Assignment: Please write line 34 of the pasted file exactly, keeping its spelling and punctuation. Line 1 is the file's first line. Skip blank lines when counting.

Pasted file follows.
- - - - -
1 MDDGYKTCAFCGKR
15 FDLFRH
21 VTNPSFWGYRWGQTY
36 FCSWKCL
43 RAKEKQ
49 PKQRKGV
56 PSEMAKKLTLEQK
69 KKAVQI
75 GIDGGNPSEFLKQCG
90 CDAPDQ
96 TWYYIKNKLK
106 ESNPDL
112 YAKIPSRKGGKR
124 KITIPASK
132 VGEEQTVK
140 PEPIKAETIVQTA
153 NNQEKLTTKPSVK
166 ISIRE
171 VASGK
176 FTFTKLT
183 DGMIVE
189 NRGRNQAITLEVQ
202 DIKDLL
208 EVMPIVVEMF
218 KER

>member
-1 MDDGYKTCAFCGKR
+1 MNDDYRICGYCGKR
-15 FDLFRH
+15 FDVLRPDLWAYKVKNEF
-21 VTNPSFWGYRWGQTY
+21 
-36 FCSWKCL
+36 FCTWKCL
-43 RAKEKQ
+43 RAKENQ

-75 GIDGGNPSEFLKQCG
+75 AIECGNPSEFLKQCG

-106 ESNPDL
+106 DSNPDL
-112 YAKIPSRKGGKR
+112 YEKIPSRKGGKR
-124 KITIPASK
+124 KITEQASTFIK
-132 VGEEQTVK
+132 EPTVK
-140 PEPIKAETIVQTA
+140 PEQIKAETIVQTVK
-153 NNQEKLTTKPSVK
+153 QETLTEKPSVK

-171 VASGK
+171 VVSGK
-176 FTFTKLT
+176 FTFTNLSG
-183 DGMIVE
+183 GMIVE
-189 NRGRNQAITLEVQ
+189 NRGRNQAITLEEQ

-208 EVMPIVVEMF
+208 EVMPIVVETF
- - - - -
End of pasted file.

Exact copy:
+36 FCTWKCL